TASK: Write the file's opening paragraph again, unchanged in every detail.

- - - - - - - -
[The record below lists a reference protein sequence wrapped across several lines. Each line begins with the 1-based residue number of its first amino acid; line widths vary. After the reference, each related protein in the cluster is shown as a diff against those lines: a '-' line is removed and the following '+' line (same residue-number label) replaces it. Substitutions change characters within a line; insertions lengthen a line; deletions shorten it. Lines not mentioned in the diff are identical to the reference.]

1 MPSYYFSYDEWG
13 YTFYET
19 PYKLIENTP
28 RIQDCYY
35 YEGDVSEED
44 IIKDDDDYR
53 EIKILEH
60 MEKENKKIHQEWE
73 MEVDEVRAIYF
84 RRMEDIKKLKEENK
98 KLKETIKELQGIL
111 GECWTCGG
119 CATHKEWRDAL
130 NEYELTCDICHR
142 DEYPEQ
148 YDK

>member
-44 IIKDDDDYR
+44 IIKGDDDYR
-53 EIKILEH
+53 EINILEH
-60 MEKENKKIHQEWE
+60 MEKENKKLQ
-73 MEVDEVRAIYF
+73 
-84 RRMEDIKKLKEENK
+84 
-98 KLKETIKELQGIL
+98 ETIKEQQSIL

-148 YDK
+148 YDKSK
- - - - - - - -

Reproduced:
[The record below lists a reference protein sequence wrapped across several lines. Each line begins with the 1-based residue number of its first amino acid; line widths vary. After the reference, each related protein in the cluster is shown as a diff against those lines: a '-' line is removed and the following '+' line (same residue-number label) replaces it. Substitutions change characters within a line; insertions lengthen a line; deletions shorten it. Lines not mentioned in the diff are identical to the reference.]